The biggest faux pas for this episode was, indeed, the mediocre sketch content. I’m sorry, but you can’t get away with having someone like Tom Hanks as host and only give him a mere nine skits to work with, most of which were dry and outdated (Seriously, Wheel of Fortune? When was the last time either Pat Sajak or Vanna White were considered funny?). All I can say is that the writing team really blew their chance at an exceptional show with Hanks and hopefully they’ll keep that in mind for the next two weeks with hosts Julia Louis-Dreyfus and Kevin Spacey, respectively.

Another disappointing factor this week was the SNL Digital Short. Now a staple of Season 31, we’ve all grown accustomed to seeing these short films aired in nearly every episode. I haven’t had too much of a problem with the routine since the bits have been more or less hilarious each time. However, it seems like we are slowly starting to see the ideas behind the shorts fall into a safe (a.k.a dead-end) mode. Samberg and Parnell started it all with the notorious video, ‘Lazy Sunday,” so why not keep that tendency going simply because it garnered some laughs the first time around? I’ll admit that the Testicles song wasn’t too shabby, especially with Hanks at the wheel, but it doesn’t take a genius to see the “safe” approach that SNL is taking with the Digital Shorts. They’ve done it before with many other recurring themes throughout the last few seasons and overplayed the same ideas until they were basically dead in the water. Given how much potential they really have, I would really hate to see that happen to the Digital Shorts after only one season.


Too many “2” coney sketches kept Tom Hanks’ first hosting appearance in 10 years from being the triumphant comeback it should have been. This is a show that should have brought back not only Hanks, but veterans like Dana Carvey or Jon Lovitz to remind us how great SNL can be. Oh well, it was still fun seeing Flea running around with “John Belushi” written across his chest. Better luck to Julia Louis-Dreyfus next week.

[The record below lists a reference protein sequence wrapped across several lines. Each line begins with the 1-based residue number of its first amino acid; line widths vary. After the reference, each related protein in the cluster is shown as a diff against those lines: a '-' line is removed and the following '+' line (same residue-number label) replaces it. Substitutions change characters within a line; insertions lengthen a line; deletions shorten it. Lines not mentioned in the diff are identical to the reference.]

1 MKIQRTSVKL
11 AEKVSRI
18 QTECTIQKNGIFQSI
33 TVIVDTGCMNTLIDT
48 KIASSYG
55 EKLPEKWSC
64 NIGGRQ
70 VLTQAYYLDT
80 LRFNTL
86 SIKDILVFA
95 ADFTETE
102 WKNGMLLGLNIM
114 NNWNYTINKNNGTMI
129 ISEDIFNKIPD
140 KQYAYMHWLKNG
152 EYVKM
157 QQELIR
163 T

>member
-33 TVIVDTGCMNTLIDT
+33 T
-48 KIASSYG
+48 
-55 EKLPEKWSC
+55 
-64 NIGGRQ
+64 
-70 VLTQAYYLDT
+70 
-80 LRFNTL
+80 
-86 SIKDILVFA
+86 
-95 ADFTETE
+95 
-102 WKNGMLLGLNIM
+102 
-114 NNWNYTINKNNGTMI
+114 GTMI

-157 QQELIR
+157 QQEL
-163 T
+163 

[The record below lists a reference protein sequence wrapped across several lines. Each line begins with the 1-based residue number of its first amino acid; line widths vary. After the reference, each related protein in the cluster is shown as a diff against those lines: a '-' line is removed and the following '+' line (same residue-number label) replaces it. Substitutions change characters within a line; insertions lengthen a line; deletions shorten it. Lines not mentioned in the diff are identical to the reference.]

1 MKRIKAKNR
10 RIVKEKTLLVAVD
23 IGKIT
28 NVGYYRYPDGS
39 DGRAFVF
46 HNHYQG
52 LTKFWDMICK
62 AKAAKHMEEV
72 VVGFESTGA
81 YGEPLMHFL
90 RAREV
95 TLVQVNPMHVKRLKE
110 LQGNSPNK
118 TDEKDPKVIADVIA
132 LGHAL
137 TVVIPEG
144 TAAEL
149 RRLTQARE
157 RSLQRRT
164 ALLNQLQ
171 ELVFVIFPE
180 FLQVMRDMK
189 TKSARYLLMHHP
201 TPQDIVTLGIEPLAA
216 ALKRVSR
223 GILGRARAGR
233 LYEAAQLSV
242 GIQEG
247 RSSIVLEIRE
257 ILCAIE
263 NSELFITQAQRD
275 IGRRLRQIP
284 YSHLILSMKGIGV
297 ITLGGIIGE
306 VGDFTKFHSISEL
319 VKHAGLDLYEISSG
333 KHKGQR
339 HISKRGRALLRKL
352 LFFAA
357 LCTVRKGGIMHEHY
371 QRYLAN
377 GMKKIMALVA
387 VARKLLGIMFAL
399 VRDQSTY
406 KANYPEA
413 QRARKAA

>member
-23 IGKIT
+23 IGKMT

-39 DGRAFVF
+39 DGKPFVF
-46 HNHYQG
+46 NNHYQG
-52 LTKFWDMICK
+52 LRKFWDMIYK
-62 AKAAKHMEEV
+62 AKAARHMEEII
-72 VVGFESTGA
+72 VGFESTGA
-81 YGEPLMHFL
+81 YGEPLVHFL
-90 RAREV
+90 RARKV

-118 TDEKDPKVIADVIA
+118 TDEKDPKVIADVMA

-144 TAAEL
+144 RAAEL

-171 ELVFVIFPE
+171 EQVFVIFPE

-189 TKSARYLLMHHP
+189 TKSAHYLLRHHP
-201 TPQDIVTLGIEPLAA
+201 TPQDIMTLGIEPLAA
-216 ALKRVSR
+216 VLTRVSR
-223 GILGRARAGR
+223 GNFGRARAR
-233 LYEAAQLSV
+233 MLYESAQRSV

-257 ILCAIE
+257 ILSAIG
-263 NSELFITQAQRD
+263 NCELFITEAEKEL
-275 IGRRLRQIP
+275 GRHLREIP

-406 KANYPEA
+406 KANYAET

I really expected a lot more from this episode, especially with Tom Hanks heading the cast. I find it surprising that he was ok with such lame material as I thought that he liked to be part of the creative process of sketch writing that takes place during the week leading up to the show. Perhaps with his 50th birthday coming up, he can no longer pull the all-nighters. Regardless, the writers blew it, plain and simple. Let’s hope they can turn it around again for the last two shows of the season.



1. Cold Opening: White House Meeting
Premise: Bush, Cheney and Frist discuss the gasoline issue


2. Monologue: Hanks


3. Sketch: Wheel of Fortune
Premise: Parody of the long running game show


4. Sketch: Kaitlin and Rick
Premise: Kaitlin prepares to babysit an iguana


5. SNL Digital Short: Testicles
Premise: Spoof of 1990s music videos


6. Sketch: Taking Ma’ to Universal Theme Parks
Premise: Two boys yell directions to their mother while waiting in line


7. Music: Red Hot Chili Peppers “Dani California”


8. Weekend Update
Guests: Sanz, Forte and Armisen


9. Sketch: Claremont Yoga Center
Premise: A woman gets an awkward yoga partner


10. Sketch: Colin’s Place
Premise: Political spoof of Sanford and Son


11. Music: Red Hot Chili Peppers “Give it Away”


12. Sketch: Tennis Partners
Cameos: Players chose tennis partners based on arm quantity



30 / 48 Coneys

24.5 / 48 Coneys